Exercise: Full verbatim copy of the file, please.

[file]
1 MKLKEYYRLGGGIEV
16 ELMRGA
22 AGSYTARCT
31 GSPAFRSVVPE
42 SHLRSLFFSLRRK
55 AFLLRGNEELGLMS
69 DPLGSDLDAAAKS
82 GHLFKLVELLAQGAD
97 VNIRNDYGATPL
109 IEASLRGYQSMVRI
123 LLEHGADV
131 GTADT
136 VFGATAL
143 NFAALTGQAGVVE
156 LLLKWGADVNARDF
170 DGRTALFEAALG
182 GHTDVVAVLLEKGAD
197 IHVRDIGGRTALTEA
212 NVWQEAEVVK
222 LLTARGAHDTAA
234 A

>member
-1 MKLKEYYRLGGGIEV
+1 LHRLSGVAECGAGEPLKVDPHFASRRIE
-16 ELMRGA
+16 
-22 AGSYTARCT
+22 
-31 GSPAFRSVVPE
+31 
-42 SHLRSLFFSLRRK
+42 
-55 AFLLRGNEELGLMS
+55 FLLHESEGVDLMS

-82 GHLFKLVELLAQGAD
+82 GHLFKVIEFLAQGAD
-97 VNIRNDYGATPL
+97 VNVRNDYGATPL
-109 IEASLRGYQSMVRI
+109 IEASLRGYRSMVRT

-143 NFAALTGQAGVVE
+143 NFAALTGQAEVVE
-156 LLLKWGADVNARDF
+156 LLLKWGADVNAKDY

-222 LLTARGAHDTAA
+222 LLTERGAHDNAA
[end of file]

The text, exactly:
1 MKLKEYYRLGGGIEV
16 ELMRGA
22 AGSYTARCT
31 GSPAFRSVVPE
42 SHLRSLFFSLRRK
55 AFLLRGNEELGLMS
69 DPLGSDLDAAAKS
82 GHLFKLVELLAQGAD
97 VNIRNDYGATPL
109 IEASLRGYQSMVRI
123 LLEHGADV
131 GTADT
136 VFGATAL
143 NFAALTGQAGVVE
156 LLLKWGADVNARDF
170 DGRTALFEAALG
182 GHTDVVAVLLEKGAD
197 IHVRDIGGRTALTEA
212 NVWQEAEVVK
222 LLTARGAHDTAA
234 A

>member
-1 MKLKEYYRLGGGIEV
+1 LHRLSGVAECGAGEPLKVDPHFASRRIE
-16 ELMRGA
+16 
-22 AGSYTARCT
+22 
-31 GSPAFRSVVPE
+31 
-42 SHLRSLFFSLRRK
+42 
-55 AFLLRGNEELGLMS
+55 FLLHESEGVDLMS

-82 GHLFKLVELLAQGAD
+82 GHLFKVIEFLAQGAD
-97 VNIRNDYGATPL
+97 VNVRNDYGATPL
-109 IEASLRGYQSMVRI
+109 IEASLRGYRSMVRT

-143 NFAALTGQAGVVE
+143 NFAALTGQAEVVE
-156 LLLKWGADVNARDF
+156 LLLKWGADVNAKDY

-222 LLTARGAHDTAA
+222 LLTERGAHDNAA